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What is Price Skimming and When Should it Be Used? 

Dan Cakora< Dan Cakora June 13, 2023

In this article by Dan Cakora, Business Consultant at Vendavo, learn the benefits of maximizing profit, enhancing brand perception, and enabling faster cost recovery with price skimming techniques and strategies. 

Ever wondered why the price of a new Apple iPhone starts so high when introduced? Or why Tesla electric vehicles are positioned as a premium product? In both cases, Apple and Tesla are engaging in the strategy of price skimming. What is price skimming? When is it used, and what are a few pros and cons of the strategy? Read on to find out if it might be appropriate for your products. 

What is Price Skimming? 

Price skimming is a strategy in which a company initially sets a high price for a new product or service and gradually reduces it as the product gains wider adoption. This approach is often used to target customers who perceive high value in the new product and appreciate its novelty. Price skimming is most effective during the early stages of the Technology Adoption Lifecycle, particularly for customers who are considered innovators and early adopters. 

Price Skimming - Technology Adoption Lifecycle

As indicated by their name, “Innovators” are the first group to adopt a product or technology. They are part of a niche group and probably have a connection to the new product or service that is being introduced. They provide a critical service of validating fit and spreading awareness of the product or service. This is usually a very small group, so it is difficult to extract large profits from customers at this stage. It’s usually better to think of the “profit” in terms of market validation and a dedicated group of core customers that can evangelize the product.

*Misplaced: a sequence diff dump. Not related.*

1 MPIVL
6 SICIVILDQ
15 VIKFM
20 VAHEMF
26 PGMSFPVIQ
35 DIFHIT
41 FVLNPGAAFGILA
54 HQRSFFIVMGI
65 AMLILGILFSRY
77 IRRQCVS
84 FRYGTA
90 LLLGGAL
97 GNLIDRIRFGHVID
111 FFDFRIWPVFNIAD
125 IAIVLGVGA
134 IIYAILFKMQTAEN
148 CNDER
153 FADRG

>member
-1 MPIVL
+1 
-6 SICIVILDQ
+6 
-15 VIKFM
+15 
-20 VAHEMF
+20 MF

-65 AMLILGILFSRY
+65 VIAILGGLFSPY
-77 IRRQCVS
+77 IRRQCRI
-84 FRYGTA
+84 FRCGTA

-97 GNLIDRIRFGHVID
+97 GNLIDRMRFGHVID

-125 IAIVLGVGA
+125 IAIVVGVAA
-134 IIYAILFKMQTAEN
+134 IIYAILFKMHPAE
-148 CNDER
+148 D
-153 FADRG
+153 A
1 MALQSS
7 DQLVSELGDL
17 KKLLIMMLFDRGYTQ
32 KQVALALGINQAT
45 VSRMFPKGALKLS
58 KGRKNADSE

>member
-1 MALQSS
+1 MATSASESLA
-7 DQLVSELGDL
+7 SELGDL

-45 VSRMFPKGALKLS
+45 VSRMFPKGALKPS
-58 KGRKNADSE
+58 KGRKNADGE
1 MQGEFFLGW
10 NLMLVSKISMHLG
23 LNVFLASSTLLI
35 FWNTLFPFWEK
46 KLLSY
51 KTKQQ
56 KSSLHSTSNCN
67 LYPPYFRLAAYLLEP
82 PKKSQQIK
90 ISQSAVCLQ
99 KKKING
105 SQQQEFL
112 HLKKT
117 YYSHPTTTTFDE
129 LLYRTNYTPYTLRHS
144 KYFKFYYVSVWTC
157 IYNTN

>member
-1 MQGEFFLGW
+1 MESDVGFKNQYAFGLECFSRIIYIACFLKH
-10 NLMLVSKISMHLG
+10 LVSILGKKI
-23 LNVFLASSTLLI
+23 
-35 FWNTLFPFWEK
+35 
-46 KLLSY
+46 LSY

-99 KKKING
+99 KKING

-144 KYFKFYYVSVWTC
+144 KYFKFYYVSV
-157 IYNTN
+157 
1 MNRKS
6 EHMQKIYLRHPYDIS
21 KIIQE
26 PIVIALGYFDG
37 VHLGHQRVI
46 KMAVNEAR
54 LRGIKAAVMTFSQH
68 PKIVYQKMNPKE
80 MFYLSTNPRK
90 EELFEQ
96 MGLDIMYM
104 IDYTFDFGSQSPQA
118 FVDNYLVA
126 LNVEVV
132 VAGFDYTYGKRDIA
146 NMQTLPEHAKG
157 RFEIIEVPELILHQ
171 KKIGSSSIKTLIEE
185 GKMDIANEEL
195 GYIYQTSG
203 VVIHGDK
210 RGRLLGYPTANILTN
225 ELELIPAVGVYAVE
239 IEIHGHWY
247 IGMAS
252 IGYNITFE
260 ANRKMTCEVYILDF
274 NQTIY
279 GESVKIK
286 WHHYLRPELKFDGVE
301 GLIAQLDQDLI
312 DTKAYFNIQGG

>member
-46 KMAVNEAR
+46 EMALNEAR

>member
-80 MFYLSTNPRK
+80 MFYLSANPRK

“Early Adopters” are often influencers in their social group. They serve as informal gatekeepers that either generate buzz for a product or snuff it out before it has a chance to find wider adoption. Part of the appeal of a new product may be the additional features, but much of the appeal is derived from the exclusivity of having a premium product. Because of this, “Early Adopters” tend to be willing to pay a premium for the latest-and-greatest gadgets and services. 

Also read: Willingness to Pay: Understanding WTP and Using it for Optimal Pricing 

Adapt Price Skimming Across the Lifecycle 

As a product is adopted by later stage lifecycle customers, the price strategy must mature accordingly. Increased competitive pressure combined with a need to capture a larger share of the market drives the need to reduce prices over time. The Early and Late Majority will have many similar products to choose from, so a competitive price for these groups is a must. Laggards often must be enticed to buy a product by offering discounts or promotions. 

Where is Price Skimming Most Used? 

Price Skimming can be very profitable while the opportunity exists. It is most prevalent in:  

  • Technological Consumer Goods